|Никакое добро не лучше друга. - Менандр|
No. 64, Part I, 30 March 1995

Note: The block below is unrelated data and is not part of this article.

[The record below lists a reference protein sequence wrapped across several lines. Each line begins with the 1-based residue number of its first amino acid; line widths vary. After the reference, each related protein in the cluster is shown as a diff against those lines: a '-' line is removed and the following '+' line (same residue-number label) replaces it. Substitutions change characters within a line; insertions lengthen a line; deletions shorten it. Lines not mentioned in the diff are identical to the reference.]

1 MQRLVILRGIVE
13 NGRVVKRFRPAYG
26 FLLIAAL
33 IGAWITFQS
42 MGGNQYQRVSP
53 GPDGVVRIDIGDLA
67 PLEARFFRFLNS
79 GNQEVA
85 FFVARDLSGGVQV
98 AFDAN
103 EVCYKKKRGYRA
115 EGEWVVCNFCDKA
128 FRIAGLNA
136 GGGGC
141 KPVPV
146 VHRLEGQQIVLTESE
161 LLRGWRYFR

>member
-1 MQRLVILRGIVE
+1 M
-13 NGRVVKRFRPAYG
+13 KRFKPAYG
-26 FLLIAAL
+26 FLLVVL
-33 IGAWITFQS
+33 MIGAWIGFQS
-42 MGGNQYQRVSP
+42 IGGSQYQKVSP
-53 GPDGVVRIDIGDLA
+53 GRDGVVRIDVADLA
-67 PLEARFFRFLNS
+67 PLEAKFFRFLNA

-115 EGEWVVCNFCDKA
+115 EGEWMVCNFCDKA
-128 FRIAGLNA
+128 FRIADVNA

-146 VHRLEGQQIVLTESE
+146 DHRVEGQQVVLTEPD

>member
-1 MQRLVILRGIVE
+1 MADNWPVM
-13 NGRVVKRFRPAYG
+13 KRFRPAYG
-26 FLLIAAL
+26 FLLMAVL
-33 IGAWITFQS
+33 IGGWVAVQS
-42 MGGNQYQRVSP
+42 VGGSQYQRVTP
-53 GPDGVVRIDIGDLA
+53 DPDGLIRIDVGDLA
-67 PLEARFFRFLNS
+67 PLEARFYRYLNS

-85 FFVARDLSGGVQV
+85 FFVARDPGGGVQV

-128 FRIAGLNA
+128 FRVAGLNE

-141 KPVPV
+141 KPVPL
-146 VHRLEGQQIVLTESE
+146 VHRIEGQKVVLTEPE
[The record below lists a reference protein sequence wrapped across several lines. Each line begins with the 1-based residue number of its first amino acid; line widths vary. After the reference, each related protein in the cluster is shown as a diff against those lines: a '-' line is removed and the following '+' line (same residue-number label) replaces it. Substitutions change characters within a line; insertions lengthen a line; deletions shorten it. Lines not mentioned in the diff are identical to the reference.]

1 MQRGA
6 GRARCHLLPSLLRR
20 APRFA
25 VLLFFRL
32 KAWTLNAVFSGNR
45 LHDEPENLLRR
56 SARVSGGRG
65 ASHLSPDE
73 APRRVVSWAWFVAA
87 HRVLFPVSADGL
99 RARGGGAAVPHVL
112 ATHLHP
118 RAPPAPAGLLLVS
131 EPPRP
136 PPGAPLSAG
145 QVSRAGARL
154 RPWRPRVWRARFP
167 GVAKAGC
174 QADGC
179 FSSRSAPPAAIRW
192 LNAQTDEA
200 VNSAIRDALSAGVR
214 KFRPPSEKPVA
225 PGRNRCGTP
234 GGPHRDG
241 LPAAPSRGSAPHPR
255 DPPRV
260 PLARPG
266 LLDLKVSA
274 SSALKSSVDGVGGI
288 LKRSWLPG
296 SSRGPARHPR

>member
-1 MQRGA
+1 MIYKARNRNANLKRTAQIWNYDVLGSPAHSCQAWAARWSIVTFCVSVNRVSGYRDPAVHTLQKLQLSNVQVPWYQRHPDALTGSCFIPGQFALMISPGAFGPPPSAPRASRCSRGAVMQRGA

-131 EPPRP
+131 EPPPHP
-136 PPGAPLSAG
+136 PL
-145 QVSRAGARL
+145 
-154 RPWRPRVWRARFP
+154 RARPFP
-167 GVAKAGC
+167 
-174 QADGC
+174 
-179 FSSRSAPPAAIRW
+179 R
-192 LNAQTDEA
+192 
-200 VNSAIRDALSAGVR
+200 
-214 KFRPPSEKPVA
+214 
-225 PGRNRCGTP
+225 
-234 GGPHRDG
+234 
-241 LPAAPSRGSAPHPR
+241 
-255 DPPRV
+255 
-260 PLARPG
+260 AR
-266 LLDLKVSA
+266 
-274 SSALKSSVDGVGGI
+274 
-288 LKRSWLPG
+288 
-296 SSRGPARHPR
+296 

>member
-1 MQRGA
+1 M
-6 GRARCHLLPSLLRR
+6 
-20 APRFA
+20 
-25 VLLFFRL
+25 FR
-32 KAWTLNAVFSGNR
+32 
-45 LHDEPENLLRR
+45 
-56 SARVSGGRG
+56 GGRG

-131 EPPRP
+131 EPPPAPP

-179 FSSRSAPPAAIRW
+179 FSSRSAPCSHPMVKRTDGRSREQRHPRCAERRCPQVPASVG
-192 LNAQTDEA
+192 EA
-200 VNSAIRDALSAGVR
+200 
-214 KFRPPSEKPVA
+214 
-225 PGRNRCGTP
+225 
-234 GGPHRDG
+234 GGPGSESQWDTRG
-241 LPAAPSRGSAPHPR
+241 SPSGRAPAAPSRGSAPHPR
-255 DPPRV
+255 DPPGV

We welcome you to Part I of the Open Media Research Institute's Daily Digest. The Digest is distributed in two sections. This part focuses on Russia, Transcaucasia and Central Asia, and the CIS. Part II, distributed simultaneously as a second document, covers East-Central and Southeastern Europe. RUSSIA YELTSIN TO REMAIN SECLUDED DURING VACATION. President Yeltsin has canceled his plans for a cross-country train journey and decided to remain in his dacha near Kislovodsk, ITAR-TASS reported. The third change in plans since the vacation began three days ago again stirred speculation that Yeltsin's health was deteriorating. Additionally, Yeltsin's security staff may have urged him to abandon the trip for fear it exposed the president to unacceptable risks, as Mikhail Berger, a political commentator for Izvestiya, told the Los Angeles Times. During Yeltsin's 19 February visit to Almaty, the president's most recent trip out of Moscow before his vacation, television footage showed him receiving assistance to climb stairs. -- Robert Orttung, OMRI, Inc. GAIDAR, COMMUNIST REJECT BANKER'S CALL TO POSTPONE ELECTIONS. Yegor Gaidar, the leader of Russia's Democratic Choice Party, rejected the idea of postponing the federal elections in an interview published in the 26 March-4 April edition of Moskovskie novosti. The most visible advocate of delaying the balloting now is Oleg Boiko, a successful banker who recently resigned from the leadership of Gaidar's party. Gaidar told the newspaper, "I do not think the ruling authorities will take this extremely dangerous path. However, this option cannot be fully ruled out." Vladimir Semago, a State Duma member from the Communist Party, said in the same issue, "it is clear who wants to retain the current 'stability:' those who have established personal contacts with the executive authority." He argued that if the elections bring new groups to power, it will dramatically hurt the financial interests of the banks associated with Boiko. Meanwhile, Federation Council Chairman Vladimir Shumeiko warned that Russia may run into a political impasse by holding the parliamentary elections in 1995 because an electoral law is unlikely to be passed this year, Segodnya reported on 29 March. -- Robert Orttung, OMRI, Inc. "REANIMATION OF THE KGB" POSSIBLE IN RUSSIA? Despite official reassurances, Russia's increasingly powerful and centralized security services have made the "reanimation of the KGB" entirely possible, according to a 30 March article in Nezavisimaya gazeta. The article claimed that Yeltsin's 28 March decree, which created the Federal Security Service (FSB) out of the Federal Counterintelligence Service (FSK), vastly broadened the authority of the special services. The author cited "independent experts" speculating that Alexander Korzhakov, the head of Yeltsin's personal security service, might be behind the reorganization. Nezavisimaya gazeta asserted that Korzhakov's "future plans" might include becoming the head of the powerful FSB in the run-up to the 1996 presidential elections. -- Laura Belin, OMRI, Inc. RUSSIAN FORCES SURROUND SHALI. Russian troops have encircled the town of Shali, Interfax reported. Only the road leading directly to the south remains open and it is constantly under fire. The town is one of the last bastions of resistance for troops loyal to Chechen President Dzhokhar Dudaev. The Russians began their final push to capture Shali on 27 March with day-long air raids, artillery barrages, and tank advances, backed by helicopter gunships, AFP reported. Some Chechen fighters managed to slip out through gaps in the Russian lines. Uvaz Natiyev, a doctor who made his escape before Shali was completely surrounded, said, "They pulled out. They decided it was useless." The press center of the joint command of federal troops told Interfax that Gudermes, the only other stronghold of resistance, was also encircled. AFP cited unconfirmed reports that the town had been stormed. -- Bruce Pannier, OMRI, Inc. SOLDIERS' MOTHERS PROTEST BAN ON PEACE MARCH. The Committee of Soldiers' Mothers picketed the Defense Ministry in Moscow to protest a ban on their peace march to Grozny, Russian TV reported on 29 March. On 26 March, OMON troops blocked the road from Nazran to Grozny and turned back the mothers, who had pledged to bring their sons back from the front. Col.-Gen. Anatoly Kulikov said he could not guarantee the mothers' safety from "provocation" by Chechen fighters. However, representatives of the mothers' committee told Russian TV that armed troops had "held the defenseless mothers hostage" on 26 March and forced them to leave the next morning. Maria Kirbasova, the leader of the nationwide Soldiers' Mothers Committee, told Interfax on 27 March that the peace marchers were "more afraid of provocation from the federal troops than of shelling by illegal armed formations," Interfax reported. -- Laura Belin, OMRI, Inc. GRACHEV PROMOTES ZHIRINOVSKY. Russian Defense Minister Pavel Grachev promoted Vladimir Zhirinovsky to the rank of reserve lieutenant colonel on 27 March, Interfax reported on 29 March. The press office of Zhirinovsky's Liberal Democratic Party of Russia (LDPR) told the agency that the promotion came on the eve of their leader's fiftieth birthday and was in recognition of his "outstanding contribution to strengthening Russia's defense capability . . . " -- Doug Clarke, OMRI, Inc. RUSSIAN PUBLIC TELEVISION TO BEGIN BROADCASTING ON SCHEDULE. Russian Public Television will begin broadcasting as scheduled on 1 April, Russian and Western agencies reported. Russian Public Television was created in November 1994 to take over broadcasting on Channel One from the state-run Ostankino company, but the reorganization plan has been controversial and highly unpopular among Ostankino employees. Prime Minister Viktor Chernomyrdin mediated talks on 29 March between representatives of both companies, and he promised that the state would continue to order cultural and educational programs produced by Ostankino radio and television, Interfax reported. In addition, officials from Ostankino and Russian Public Television agreed to create a fund to support Ostankino employees whose jobs are to be eliminated in the restructuring, AFP reported. -- Laura Belin, OMRI, Inc. KOZYREV PROMOTING NPT ON MIDEAST TRIP. Russian Foreign Minister Andrei Kozyrev is using his current Mideast trip to promote the Nuclear Non- Proliferation Treaty (NPT), Interfax reported on 29 March. At a 28 March press conference in Cairo, Kozyrev said one of the major purposes of his trip was "to estimate the contribution which the Russian party can make in the nuclear non-proliferation regime both on the global and the regional level." He applauded Egypt's stance on the NPT as "well- balanced and just" and criticized Israel for failing to adhere to the treaty. Although Russia favors an indefinite extension of the NPT, Egypt is refusing to support renewal until Israel agrees to reciprocate. Alluding to Russian nuclear aid to Iran, he said, "All member-countries of the NPT should have access to the peaceful utilization of atomic energy. This is the essence of the treaty." Egypt does not favor an indefinite extension of the NPT as promoted by Russia. Arriving in Damascus March 29, Kozyrev expressed satisfaction with the talks, saying he and his Egyptian counterparts were on the "same wavelength." ITAR- TASS reported that Kozyrev is scheduled to meet with Syrian President Hafez al-Assad and Foreign Minister Faruq al-Shar' on 30 March. -- Michael Mihalka, OMRI, Inc. INVESTMENT NEEDED FOR ECONOMIC RECOVERY. Russian economic recovery is impossible without improving the investment climate, Economics Minister Yevgeny Yasin said at a conference on investment incentives in Moscow on 29 March, Interfax reported. Yasin spoke of a rapid decrease of capital investment in the Russian economy in recent years and noted that investment fell by 26% in 1994 from the previous year. Almost 50% of investments were channeled to housing construction. The minister said the government must now shift to a "new investment regime" which includes financial stabilization, government support for private investment, and lower investment risks caused by crime, corruption, and bureaucracy. -- Thomas Sigel, OMRI, Inc. TEENAGE CRIME ESCALATES IN MOSCOW. Teenagers committed 60 murders in Moscow in 1994, compared to only three in 1991, Russian and Western agencies reported on 29 March. "The modern juvenile criminal is much younger than his predecessors; he is not studying or working and often commits a crime without reason and with extreme cruelty," commented Tatyana Maximova, an Interior Ministry spokeswoman. Maximova cited a gang of children led by a 10-year-old, which robbed shops, kiosks, and state institutions and surprised the police with their effectiveness. Under Russian law, criminals under the age of 14 cannot be held responsible for their crimes, but their parents can be fined. Although a 1993 presidential decree called for the establishment of reform schools for juvenile criminals, no such schools have been established in Moscow, according to Maximova. -- Thomas Sigel, OMRI, Inc. MINERS STAGE HUNGER STRIKE. About 30 miners in the city of Partizansk in far eastern Russia began a hunger strike on 29 March against the Avangarde mine in an effort to obtain three months of back pay, AFP and Interfax reported. Vladimir Guetoun, the Avangarde mine director, said negotiations were underway to remedy the situation. Miners at Vorkuta in the far north of Russia staged a strike in mid-March for the same reason. Miners' unions in many regions of Russia have threatened for two months to strike for back pay, but have delayed the protest several times. -- Thomas Sigel, OMRI, Inc. TRANSCAUCASIA AND CENTRAL ASIA AZERBAIJANI MEDIA PROTEST CENSORSHIP. Fourteen Azerbaijani newspapers have indefinitely suspended publication to protest alleged government censorship, international media reported on 29 March. Following the suppression of a rebellion by a special police force earlier this month, Azerbaijani President Heidar Aliev has clamped down on opposition parties and newspapers. Government officials have been censoring all articles that refer to the failed mutiny. Newspapers in Azerbaijan currently have to pass three official censors: military, political, and state of emergency. They also must have presidential approval to publish. -- Lowell Bezanis, OMRI, Inc. .. . . AND AZERBAIJANI OPPOSITION LEADERS ARRESTED. Following the banning of the third congress of the Azerbaijan Popular Front in Baku on 25 March, four of its leaders have been arrested, AFP reported on 29 March. Three vice presidents--Asim Mollazade, Ibragim Ibragimli, and Mirmakhmud Fattayev--and the head of the front's women's section, Nouvella Dzhafarova, were detained at front headquarters in Baku and taken to a police station, according to party sources. Some 400 arrests have been made in the wake of a failed special police revolt earlier this month. The four front leaders are charged with "having organized mass demonstrations in violation of regulations under the state of emergency" which has been in force since autumn in Baku and Gandzha. -- Lowell Bezanis, OMRI, Inc. UZBEKISTAN PROSECUTOR GENERAL ON NEED FOR SHAKE UP. Prosecutor General Buritosh Mustafayev struck out at the professionalism of Uzbekistan's managerial corps in an interview with the pro-government newspaper, Narodnoye Slovo, saying they do not meet the "scope and standards" of economic reforms, Interfax reported on 29 March. He noted that 19,000 officials faced varying degrees of punishment last year and suggested the figures would be much lower if managers were more competent both "legally and professionally." -- Lowell Bezanis, OMRI, Inc. CIS CIS JOINT EXERCISES BEGIN IN TAJIKISTAN. A CIS peacekeeping exercise was scheduled to begin on 29 March in Tajikistan, Interfax reported on 28 March. Russian Ground Forces Commander Vladimir Semenov said in Dushanbe that the exercise has an important political component, arguing that it will provide "a display of force for those who may cherish plans to destabilize the situation in the region." Russian and Uzbek units, totaling 1,500 troops, are to be involved. Tajik government forces cannot participate because of a 26 April cease-fire agreement with the opposition. It is the third such exercise to be held since 1993. Meanwhile, Russian and Armenian forces are holding their first joint exercises, from 28 March to 1 April at a Russian training center in the Caucasus, as part of the CIS collective security agreement. -- Michael Mihalka, OMRI, Inc. [As of 1200 CET] Compiled by Victor Gomez The OMRI Daily Digest offers the latest news from the former Soviet Union and East-Central and Southeastern Europe. It is published Monday through Friday by the Open Media Research Institute. The Daily Digest is distributed electronically via the OMRI-L list. To subscribe, send "SUBSCRIBE OMRI-L YourFirstName YourLastName" (without the quotation marks and inserting your name where shown) to LISTSERV@UBVM.CC.BUFFALO.EDU No subject line or other text should be included. The publication can also be obtained for a fee in printed form by fax and postal mail. 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